Font Matching and Substitution
In order to be able to write applications which may be ported to a large
variety of computer systems and software environments, it is necessary
to make sure that the absence of certain fonts is handled gracefully.
The FXFont implementation offers a number of benefits that allow you to get your application running under a wide variety of environments, even on systems where very few fonts have been installed:
Before trying to acquire a list of available fonts for a certain type face,
the FXFont implementation first tries a substitution for the type
face name. The standard FOX registry is used to make this
association. The substitute font is found in the section FONTSUBSTITUTIONS
of the registry.
For example, the following fragment decribes the registry settings which would replace ``swiss'' by ``helvetica'' and ``new century schoolbook'' by ``courier'':
[FONTSUBSTITUTIONS] swiss = helvetica new century schoolbook = courier
Thus, you can easily give a FOX application another font even if you might not have the source code around!
After having substituted the type face name, the FXFont implementation tries to find the font from the given type face that best matches the parameters and hints. Parameters or hints which are given a ``don't care'' value are considered matched. For example, if you specify FONTWEIGHT_DONTCARE for the font weight, all font weights would match and the resulting font will be based on other parameters.
Not all parameters have the same priority as far as matching goes; the importance of the parameters is as follows:
After having tried all the members of the specified type face, if no match is found at all, the FXFont implementation tries a number of other common fonts, based on additional hints:
If all the above failed, yet there is at least one font on your system, then you should report this problem on the FOX mailing list...
Since current-day analog monitors can stretch and shrink the visible field of the display, the actual resolution is typically not exactly 75dpi or 100dpi. To get a font's point size as close to the desired pointsize as possible, FOX adjusts for the actual screen dpi relative to the font's dpi.For example, suppose we have a font such as:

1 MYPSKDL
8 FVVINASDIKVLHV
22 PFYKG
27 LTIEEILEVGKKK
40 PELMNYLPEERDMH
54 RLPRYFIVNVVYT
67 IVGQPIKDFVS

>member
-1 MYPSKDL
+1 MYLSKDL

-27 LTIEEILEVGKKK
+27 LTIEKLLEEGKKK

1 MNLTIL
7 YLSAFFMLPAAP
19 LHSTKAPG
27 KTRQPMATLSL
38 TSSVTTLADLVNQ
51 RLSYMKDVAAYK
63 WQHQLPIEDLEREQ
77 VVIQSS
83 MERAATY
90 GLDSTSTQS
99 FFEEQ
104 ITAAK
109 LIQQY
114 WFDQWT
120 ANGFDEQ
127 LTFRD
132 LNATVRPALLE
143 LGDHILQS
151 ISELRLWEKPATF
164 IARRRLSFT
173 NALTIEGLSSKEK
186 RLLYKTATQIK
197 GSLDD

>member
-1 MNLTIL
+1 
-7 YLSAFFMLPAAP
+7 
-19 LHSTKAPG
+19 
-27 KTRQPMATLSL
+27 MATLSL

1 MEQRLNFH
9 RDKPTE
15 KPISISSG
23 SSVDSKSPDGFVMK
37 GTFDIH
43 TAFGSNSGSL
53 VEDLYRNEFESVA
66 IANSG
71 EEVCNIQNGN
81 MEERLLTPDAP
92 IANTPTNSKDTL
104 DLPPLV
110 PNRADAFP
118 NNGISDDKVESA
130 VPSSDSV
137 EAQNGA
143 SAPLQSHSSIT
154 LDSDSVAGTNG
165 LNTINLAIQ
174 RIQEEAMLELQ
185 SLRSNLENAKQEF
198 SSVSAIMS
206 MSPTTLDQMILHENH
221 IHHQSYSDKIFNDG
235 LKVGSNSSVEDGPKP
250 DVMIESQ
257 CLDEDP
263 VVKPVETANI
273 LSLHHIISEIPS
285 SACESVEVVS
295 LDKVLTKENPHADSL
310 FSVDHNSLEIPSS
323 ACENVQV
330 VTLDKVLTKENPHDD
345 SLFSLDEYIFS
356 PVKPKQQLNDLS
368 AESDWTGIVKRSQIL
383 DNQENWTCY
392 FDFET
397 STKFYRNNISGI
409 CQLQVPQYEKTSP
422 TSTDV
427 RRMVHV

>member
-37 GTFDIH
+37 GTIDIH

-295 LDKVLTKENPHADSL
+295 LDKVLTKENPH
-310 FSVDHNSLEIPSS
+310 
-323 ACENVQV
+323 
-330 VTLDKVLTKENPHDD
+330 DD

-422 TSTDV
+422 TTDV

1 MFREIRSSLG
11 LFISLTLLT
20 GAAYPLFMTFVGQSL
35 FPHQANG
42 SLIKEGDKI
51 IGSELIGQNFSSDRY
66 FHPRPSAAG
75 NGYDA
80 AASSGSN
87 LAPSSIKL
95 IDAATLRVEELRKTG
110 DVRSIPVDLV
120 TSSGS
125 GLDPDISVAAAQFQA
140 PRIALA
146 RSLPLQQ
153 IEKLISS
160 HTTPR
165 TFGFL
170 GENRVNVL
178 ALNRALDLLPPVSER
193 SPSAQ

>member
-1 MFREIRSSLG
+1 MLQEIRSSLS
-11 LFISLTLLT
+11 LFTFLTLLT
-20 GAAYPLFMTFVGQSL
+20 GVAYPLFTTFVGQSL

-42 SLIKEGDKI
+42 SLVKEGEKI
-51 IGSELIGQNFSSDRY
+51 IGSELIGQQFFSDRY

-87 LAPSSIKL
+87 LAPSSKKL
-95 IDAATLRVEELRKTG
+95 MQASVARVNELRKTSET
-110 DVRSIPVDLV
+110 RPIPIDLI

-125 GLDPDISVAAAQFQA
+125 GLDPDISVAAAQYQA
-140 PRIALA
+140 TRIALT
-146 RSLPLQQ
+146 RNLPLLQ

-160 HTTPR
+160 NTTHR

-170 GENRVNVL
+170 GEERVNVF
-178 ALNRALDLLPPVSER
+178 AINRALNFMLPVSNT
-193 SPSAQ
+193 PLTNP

This font is a 12-point font designed for a 75 dpi device. If your monitor however is set to display 90 dpi, the font would be too small. The implementation can correct for this by multiplying the font's point size by (75/90) which means visually this font would actually be more like 10-points on your monitor. Thus, to get a font designed for 100 dpi to display as 12 points on your monitor, we should search for a font which is slightly larger than 12-point; to be exact, we should be looking for a font (90/75)*12 = 14.4-point font.
On many systems such as work stations, the machine is shipped with accurate information about the particular monitor supplied with the system; on such systems, the font implementation of FOX will correctly determine the right resolution to use. On PC's however, hardware is mixed and matched from different sources, and the reported screen sizes may be incorrect, causing fonts to bigger or smaller than requested.
When the system reports the wrong resolution, you can easily correct that by setting the resolution yourself using the registry database. On my system, for example, the XFree86 X Server reports 75 dpi, while I really have 100dpi. So I change my registry database as follows:
[SETTINGS] screenxres = 100 screenyres = 100
These entries need to go into the ``Desktop'' file so that all FOX programs will be aware of this, regardless of vendor or application name. For more about the registry, see the section on FXRegistry.
|Copyright © 1997-2016 Jeroen van der Zijp|